“UVA rays make up the majority of the UV radiation that we get and are present from sunup to sundown in equal amounts during summer and winter,” says Katie Rodan, M.D., associate clinical professor of dermatology at Stanford University and author of Write Your Skin a Prescription for Change (Pair O' Docs MD Publishing).
And why is it important to make sure we protect ourselves from both kinds of rays?
“The sun’s UVB rays cause burning and skin cancer,” Rodan says. “Its UVA rays penetrate the skin more deeply and cause all the things we hate about our complexions as we get older, like wrinkles, sagging and brown spots.”
Sun solution: Check the label for other active sunscreen ingredients that block UVA rays.
These include avobenzone (Parsol 1789), octocrylene, titanium dioxide, zinc oxide, oxybenzone and Mexoryl SX (also called ecamsule).
Other clues on the bottle? Words like “broad spectrum,” “multispectrum” or “UVA/UVB protection.”
To test-drive a few UVA/UVB sunscreens, pick up Sephora’s Sun Safety Kit ($115; www.sephora.com), a re-usable cosmetic case filled with samples of 12 protective products. An added bonus: 100% of net proceeds benefit the Skin Cancer Foundation.
Sun slip-up #5: Skimping on sunscreen
If you’re using an SPF 15 but don’t apply enough, you’re actually getting just an SPF 6 or 7. And if you’re like most people, you only apply 25%-50% of the recommended amount of sunscreen, according to the American Academy of Dermatology (AAD).
Sun solution: For a day outdoors, use a shot glass full (an ounce) for an adult and half that for a child, according to the Skin Cancer Foundation. Reapply this amount every two hours.
After a day at the beach, a family of four should use up a 6-ounce bottle if everyone applies it twice during the day.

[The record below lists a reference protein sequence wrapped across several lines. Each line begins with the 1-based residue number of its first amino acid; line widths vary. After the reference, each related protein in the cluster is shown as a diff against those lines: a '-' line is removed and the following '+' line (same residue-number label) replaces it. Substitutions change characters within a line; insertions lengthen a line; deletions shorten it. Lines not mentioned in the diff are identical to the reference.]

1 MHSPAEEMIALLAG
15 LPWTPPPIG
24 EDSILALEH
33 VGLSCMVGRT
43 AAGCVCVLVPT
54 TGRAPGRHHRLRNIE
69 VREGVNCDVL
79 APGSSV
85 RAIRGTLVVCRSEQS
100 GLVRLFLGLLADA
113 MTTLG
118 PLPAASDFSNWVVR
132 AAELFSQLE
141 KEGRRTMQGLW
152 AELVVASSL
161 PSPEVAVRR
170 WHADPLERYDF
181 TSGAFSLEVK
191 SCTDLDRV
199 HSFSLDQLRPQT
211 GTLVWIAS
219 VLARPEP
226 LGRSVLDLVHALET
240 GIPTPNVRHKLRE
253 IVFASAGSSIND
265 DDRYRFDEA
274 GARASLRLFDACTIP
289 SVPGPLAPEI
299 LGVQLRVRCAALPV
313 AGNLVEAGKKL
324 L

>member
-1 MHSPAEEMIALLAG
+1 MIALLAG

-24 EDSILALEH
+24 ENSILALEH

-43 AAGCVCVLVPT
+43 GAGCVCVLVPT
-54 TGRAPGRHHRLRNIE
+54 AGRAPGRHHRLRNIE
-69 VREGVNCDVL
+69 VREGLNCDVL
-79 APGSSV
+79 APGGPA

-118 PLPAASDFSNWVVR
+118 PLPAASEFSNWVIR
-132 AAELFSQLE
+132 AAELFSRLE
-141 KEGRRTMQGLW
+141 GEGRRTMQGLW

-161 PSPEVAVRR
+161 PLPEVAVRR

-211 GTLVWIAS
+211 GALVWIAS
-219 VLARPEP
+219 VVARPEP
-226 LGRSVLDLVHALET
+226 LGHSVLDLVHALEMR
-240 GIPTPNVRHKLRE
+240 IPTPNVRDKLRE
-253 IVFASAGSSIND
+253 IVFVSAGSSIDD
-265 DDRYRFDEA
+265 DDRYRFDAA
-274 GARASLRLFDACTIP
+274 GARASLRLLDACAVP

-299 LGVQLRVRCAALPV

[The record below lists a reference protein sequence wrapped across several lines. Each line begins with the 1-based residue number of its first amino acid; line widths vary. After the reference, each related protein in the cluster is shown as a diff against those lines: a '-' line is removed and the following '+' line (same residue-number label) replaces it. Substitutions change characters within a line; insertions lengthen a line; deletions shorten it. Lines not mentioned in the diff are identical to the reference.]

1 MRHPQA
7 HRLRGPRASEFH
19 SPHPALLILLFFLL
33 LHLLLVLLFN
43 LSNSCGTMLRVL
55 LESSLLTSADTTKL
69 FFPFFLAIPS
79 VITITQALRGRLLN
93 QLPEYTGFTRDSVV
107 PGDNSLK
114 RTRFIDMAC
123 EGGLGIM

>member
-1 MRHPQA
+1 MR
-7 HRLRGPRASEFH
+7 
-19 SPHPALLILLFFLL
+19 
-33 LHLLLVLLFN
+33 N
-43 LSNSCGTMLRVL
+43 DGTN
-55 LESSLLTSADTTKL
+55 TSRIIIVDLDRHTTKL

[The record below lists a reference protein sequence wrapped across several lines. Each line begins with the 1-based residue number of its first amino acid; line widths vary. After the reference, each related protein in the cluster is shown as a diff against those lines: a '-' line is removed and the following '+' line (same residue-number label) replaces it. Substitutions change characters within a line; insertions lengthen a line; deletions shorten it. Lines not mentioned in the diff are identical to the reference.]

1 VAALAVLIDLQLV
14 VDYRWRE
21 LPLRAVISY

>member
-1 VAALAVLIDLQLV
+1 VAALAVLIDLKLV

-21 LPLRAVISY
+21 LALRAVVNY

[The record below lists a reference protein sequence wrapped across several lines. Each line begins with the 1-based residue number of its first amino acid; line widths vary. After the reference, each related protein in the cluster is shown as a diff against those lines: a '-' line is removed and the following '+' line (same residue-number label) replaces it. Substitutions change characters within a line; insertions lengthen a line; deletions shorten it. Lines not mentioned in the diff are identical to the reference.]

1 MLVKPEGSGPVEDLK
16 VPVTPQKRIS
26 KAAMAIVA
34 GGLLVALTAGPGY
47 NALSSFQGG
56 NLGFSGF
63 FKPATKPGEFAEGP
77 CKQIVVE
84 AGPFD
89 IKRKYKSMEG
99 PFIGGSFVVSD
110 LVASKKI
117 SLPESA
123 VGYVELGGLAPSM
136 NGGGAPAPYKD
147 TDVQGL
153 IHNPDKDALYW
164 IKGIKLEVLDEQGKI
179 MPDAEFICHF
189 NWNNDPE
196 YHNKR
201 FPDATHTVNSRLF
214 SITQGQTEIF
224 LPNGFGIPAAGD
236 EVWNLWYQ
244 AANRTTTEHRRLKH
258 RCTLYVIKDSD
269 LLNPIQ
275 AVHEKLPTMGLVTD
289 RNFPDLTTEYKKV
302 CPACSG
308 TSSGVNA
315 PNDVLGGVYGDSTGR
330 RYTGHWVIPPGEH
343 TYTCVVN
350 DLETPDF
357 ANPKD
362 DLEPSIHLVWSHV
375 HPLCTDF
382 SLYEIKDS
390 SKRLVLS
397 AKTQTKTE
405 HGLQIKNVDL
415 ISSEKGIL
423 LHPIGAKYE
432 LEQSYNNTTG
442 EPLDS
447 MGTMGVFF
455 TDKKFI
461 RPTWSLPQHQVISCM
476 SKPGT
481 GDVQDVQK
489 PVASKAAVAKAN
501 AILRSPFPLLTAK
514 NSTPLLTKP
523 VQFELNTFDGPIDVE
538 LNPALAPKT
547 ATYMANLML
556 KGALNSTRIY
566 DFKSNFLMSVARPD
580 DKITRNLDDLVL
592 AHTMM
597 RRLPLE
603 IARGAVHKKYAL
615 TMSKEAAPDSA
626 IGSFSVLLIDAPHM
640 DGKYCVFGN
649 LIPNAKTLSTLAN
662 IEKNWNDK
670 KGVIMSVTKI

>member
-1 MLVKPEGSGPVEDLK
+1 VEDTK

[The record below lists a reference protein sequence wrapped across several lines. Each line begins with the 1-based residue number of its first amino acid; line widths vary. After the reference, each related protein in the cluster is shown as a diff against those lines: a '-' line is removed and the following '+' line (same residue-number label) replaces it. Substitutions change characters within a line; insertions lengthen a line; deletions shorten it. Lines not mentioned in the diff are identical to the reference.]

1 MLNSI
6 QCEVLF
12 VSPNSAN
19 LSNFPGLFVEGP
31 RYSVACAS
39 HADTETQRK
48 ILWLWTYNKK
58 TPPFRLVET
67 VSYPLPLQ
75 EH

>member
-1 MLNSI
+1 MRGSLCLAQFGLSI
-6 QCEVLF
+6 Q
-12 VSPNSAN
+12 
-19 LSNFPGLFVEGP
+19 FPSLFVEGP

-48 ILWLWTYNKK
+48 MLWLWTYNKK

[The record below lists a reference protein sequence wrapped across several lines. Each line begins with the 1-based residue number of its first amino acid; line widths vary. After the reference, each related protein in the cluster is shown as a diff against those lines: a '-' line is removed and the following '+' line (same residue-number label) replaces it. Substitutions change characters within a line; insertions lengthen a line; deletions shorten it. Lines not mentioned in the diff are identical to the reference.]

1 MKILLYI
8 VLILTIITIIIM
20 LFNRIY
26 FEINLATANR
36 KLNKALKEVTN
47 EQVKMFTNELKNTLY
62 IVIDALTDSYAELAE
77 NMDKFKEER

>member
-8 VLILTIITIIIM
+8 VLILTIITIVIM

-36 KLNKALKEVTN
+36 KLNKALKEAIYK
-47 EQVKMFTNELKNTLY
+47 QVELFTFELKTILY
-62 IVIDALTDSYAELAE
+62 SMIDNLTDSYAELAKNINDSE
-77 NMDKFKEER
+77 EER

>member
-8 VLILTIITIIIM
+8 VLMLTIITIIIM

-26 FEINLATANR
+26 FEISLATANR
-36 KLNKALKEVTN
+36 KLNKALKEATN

That may seem like a lot of pricey sunscreen. Still, don’t skimp on the amount you use; buy the cheap stuff instead.
Price doesn’t dictate quality or sun protection, Rodan says. “As long as it’s got an SPF of at least 15, it doesn’t matter what it costs.”
So you don’t miss any spots, get naked and apply sunscreen from head to toe a half hour before heading outside. That’ll give it time to absorb into your skin.
Sun slip-up #6: Keeping the same bottle of sunscreen for years
Most sunscreens come with expiration dates, and they shouldn’t be ignored.
That’s because “a sunscreen’s active ingredients break down and don’t work as well,” says Francesca Fusco, M.D., an assistant clinical professor of dermatology at Mount Sinai Medical Center.
Sun solution: Toss sunscreens that have passed their expiration date and buy new bottles. Besides, having out-of-date ones means you’re probably not using enough.
Sun slip-up #7: Thinking sunscreen is all you need
Sunscreen is just one part of good sun protection, because no matter how well you use it, some UV radiation gets through to skin. So slathering it on and doing nothing else isn’t enough protection, especially if you burn easily.